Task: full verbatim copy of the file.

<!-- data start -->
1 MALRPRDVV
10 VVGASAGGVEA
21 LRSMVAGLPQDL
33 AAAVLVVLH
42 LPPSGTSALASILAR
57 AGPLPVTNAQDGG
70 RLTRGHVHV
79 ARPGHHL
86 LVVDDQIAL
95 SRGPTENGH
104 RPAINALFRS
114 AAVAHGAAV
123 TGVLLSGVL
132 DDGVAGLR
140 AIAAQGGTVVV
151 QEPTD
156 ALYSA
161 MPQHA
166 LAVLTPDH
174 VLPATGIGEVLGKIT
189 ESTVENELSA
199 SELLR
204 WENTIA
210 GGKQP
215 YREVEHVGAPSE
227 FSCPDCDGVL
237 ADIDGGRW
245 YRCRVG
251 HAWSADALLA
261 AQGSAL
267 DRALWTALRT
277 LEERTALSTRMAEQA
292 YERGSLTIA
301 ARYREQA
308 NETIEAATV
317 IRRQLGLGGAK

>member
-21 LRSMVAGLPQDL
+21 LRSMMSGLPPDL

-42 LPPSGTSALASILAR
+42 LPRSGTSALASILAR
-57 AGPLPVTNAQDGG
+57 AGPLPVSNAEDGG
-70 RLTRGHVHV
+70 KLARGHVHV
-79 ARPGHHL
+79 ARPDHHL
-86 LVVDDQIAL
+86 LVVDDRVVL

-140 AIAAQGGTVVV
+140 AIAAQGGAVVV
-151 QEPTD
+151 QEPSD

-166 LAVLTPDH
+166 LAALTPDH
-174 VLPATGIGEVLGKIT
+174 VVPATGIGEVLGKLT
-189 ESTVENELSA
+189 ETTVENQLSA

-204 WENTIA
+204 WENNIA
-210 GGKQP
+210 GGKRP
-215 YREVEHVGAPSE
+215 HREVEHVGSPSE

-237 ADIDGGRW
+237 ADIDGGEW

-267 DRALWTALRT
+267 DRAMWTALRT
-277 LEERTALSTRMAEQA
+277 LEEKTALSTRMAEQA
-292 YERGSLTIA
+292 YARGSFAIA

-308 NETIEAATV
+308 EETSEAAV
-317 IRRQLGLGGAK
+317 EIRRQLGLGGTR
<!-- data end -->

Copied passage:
1 MALRPRDVV
10 VVGASAGGVEA
21 LRSMVAGLPQDL
33 AAAVLVVLH
42 LPPSGTSALASILAR
57 AGPLPVTNAQDGG
70 RLTRGHVHV
79 ARPGHHL
86 LVVDDQIAL
95 SRGPTENGH
104 RPAINALFRS
114 AAVAHGAAV
123 TGVLLSGVL
132 DDGVAGLR
140 AIAAQGGTVVV
151 QEPTD
156 ALYSA
161 MPQHA
166 LAVLTPDH
174 VLPATGIGEVLGKIT
189 ESTVENELSA
199 SELLR
204 WENTIA
210 GGKQP
215 YREVEHVGAPSE
227 FSCPDCDGVL
237 ADIDGGRW
245 YRCRVG
251 HAWSADALLA
261 AQGSAL
267 DRALWTALRT
277 LEERTALSTRMAEQA
292 YERGSLTIA
301 ARYREQA
308 NETIEAATV
317 IRRQLGLGGAK

>member
-21 LRSMVAGLPQDL
+21 LRSMMSGLPPDL

-42 LPPSGTSALASILAR
+42 LPRSGTSALASILAR
-57 AGPLPVTNAQDGG
+57 AGPLPVSNAEDGG
-70 RLTRGHVHV
+70 KLARGHVHV
-79 ARPGHHL
+79 ARPDHHL
-86 LVVDDQIAL
+86 LVVDDRVVL

-140 AIAAQGGTVVV
+140 AIAAQGGAVVV
-151 QEPTD
+151 QEPSD

-166 LAVLTPDH
+166 LAALTPDH
-174 VLPATGIGEVLGKIT
+174 VVPATGIGEVLGKLT
-189 ESTVENELSA
+189 ETTVENQLSA

-204 WENTIA
+204 WENNIA
-210 GGKQP
+210 GGKRP
-215 YREVEHVGAPSE
+215 HREVEHVGSPSE

-237 ADIDGGRW
+237 ADIDGGEW

-267 DRALWTALRT
+267 DRAMWTALRT
-277 LEERTALSTRMAEQA
+277 LEEKTALSTRMAEQA
-292 YERGSLTIA
+292 YARGSFAIA

-308 NETIEAATV
+308 EETSEAAV
-317 IRRQLGLGGAK
+317 EIRRQLGLGGTR